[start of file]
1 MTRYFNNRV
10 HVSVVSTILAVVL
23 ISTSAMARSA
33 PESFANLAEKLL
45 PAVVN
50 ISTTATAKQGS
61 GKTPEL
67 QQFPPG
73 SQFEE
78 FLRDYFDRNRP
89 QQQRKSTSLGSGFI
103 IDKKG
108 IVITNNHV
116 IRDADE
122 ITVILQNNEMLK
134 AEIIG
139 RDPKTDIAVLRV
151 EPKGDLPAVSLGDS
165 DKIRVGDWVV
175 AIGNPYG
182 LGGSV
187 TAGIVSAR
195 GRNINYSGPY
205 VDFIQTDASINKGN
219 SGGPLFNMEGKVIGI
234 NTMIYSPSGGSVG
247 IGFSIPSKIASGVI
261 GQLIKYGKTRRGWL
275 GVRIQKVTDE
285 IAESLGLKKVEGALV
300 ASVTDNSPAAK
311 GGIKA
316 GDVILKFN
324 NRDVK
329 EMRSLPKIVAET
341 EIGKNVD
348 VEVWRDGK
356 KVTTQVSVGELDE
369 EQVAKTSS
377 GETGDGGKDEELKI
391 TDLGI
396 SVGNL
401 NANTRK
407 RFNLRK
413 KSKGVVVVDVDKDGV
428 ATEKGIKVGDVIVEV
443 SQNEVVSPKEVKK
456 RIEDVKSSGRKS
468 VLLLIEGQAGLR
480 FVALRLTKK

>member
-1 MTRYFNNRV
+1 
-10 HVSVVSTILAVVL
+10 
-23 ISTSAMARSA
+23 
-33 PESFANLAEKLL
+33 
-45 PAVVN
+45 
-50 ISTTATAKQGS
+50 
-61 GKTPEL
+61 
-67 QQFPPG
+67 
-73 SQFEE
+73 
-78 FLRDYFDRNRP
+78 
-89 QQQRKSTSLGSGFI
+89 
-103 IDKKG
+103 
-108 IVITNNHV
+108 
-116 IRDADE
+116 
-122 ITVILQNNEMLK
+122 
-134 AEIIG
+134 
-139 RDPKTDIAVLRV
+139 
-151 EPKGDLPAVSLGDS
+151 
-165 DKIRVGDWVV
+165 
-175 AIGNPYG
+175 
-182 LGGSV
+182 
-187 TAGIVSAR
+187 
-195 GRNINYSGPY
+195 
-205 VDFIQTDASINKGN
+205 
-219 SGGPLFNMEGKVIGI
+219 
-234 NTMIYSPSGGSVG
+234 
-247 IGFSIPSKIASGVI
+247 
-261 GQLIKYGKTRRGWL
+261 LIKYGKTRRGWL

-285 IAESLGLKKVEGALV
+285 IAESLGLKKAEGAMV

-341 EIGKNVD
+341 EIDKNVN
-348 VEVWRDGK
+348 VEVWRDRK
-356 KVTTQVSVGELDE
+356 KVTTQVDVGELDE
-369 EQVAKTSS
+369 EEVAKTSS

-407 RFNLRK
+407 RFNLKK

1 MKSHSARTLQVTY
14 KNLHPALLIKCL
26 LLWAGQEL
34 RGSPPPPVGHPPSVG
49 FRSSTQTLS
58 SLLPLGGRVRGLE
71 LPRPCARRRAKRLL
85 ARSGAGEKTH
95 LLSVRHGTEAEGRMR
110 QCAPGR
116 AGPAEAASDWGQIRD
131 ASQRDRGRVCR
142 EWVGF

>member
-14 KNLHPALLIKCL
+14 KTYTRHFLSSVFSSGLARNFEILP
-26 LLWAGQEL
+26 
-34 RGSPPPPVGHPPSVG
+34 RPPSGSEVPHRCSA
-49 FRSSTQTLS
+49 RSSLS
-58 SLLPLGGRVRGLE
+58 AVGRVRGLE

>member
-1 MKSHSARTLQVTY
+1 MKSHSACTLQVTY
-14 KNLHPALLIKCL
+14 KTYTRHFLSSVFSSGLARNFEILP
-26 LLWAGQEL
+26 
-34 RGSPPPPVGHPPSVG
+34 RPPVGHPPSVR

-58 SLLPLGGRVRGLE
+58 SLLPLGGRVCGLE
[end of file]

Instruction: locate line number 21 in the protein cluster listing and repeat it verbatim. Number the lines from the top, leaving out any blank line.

182 LGGSV